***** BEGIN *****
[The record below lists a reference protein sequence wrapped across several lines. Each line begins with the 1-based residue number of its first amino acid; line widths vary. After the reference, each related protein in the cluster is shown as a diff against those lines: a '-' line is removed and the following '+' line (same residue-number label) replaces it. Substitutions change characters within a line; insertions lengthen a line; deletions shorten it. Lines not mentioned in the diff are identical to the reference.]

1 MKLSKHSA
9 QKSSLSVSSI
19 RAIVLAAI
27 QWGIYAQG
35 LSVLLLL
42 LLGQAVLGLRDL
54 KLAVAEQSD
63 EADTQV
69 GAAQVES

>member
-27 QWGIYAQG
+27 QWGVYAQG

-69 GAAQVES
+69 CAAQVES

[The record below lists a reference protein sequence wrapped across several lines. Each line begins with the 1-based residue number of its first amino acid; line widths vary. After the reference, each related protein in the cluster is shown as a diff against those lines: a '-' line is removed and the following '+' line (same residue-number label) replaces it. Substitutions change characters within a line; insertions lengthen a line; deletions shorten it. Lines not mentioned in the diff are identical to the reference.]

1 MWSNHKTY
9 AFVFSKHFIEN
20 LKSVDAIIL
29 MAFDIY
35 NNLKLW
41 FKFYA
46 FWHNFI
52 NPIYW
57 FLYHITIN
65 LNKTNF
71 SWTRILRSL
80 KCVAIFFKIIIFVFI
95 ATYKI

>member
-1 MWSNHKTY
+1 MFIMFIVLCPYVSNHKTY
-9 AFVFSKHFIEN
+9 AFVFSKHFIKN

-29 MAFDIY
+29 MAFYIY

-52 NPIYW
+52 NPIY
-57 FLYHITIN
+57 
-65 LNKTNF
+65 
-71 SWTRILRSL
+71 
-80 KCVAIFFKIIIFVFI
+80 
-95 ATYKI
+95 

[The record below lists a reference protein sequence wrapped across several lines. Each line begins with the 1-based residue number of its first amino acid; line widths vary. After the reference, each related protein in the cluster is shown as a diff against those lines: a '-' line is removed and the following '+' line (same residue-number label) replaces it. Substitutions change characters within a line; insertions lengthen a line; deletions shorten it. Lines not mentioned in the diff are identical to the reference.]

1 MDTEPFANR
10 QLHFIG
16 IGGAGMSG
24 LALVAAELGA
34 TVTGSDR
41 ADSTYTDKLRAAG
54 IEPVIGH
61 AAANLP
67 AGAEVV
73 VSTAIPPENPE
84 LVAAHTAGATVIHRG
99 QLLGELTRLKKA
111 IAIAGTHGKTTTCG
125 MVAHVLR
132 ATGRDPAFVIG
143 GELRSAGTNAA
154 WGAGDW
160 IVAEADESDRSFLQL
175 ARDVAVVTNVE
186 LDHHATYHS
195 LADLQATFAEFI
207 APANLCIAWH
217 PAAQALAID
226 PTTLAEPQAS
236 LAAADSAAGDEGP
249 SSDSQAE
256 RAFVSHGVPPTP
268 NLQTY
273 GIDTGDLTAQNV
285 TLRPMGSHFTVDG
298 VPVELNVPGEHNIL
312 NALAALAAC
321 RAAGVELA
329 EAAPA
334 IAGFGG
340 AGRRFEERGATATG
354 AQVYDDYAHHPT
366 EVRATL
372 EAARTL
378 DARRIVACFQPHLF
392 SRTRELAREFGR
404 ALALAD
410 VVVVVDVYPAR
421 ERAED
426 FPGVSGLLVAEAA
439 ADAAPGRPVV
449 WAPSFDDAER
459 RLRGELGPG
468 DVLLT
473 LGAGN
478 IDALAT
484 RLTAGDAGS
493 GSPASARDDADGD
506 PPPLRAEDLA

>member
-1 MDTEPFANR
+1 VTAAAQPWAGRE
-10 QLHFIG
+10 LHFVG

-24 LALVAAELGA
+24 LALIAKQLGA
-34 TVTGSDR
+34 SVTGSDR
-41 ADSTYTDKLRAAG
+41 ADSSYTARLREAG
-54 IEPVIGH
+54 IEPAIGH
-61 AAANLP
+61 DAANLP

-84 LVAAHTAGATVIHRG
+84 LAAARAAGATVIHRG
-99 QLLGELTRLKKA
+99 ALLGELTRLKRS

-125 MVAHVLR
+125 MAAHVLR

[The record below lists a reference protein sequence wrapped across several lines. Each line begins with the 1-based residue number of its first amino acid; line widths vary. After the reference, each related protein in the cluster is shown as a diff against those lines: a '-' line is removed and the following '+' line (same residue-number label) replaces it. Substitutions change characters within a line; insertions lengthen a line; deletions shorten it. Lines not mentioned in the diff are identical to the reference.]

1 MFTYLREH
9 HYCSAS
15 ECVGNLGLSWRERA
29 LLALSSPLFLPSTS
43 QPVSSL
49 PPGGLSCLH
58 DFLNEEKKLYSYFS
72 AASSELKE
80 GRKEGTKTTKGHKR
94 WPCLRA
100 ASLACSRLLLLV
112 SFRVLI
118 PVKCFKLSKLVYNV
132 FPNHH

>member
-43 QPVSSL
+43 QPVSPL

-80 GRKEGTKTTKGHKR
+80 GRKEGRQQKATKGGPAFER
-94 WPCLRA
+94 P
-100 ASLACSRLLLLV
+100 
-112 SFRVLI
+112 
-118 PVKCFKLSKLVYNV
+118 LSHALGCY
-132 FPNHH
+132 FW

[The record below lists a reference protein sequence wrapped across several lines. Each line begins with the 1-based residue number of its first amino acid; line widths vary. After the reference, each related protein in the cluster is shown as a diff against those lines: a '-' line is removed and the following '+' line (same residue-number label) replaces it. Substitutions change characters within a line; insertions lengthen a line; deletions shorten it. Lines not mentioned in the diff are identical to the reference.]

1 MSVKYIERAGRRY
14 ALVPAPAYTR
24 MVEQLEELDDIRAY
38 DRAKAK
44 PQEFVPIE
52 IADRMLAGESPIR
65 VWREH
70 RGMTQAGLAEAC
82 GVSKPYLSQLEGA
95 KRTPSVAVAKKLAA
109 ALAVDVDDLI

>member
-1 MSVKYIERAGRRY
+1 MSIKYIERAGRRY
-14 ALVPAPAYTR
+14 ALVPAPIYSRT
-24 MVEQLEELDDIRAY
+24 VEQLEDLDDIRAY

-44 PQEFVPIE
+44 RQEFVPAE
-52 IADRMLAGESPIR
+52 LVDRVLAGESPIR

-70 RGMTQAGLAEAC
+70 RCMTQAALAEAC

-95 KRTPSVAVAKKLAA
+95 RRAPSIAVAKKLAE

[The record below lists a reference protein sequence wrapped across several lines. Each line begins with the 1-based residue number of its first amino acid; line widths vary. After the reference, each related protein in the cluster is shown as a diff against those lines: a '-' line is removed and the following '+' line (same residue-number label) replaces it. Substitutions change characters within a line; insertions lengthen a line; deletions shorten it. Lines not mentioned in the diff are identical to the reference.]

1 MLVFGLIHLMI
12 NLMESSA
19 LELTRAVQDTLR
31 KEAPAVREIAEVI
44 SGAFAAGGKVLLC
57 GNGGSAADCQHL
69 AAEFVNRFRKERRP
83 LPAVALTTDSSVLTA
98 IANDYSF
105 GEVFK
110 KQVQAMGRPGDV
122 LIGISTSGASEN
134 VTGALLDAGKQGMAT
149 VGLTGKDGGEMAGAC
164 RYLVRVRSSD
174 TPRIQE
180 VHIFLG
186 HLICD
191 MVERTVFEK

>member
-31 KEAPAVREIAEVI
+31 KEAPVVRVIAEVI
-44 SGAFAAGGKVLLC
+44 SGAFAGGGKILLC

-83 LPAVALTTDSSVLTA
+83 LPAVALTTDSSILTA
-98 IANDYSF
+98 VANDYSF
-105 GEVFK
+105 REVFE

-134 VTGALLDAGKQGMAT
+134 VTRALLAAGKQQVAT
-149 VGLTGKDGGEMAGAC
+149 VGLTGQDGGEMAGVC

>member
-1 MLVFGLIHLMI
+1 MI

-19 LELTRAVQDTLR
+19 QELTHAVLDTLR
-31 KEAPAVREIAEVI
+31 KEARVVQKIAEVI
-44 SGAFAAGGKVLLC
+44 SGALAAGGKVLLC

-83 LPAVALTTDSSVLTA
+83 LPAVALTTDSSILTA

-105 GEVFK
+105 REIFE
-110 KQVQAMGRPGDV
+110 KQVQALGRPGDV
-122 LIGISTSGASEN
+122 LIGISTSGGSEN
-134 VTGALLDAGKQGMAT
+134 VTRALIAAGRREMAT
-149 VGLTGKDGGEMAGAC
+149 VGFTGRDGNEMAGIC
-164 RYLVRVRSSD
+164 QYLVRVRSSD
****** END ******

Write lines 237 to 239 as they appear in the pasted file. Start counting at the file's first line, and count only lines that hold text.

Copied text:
+149 VGFTGRDGNEMAGIC
-164 RYLVRVRSSD
+164 QYLVRVRSSD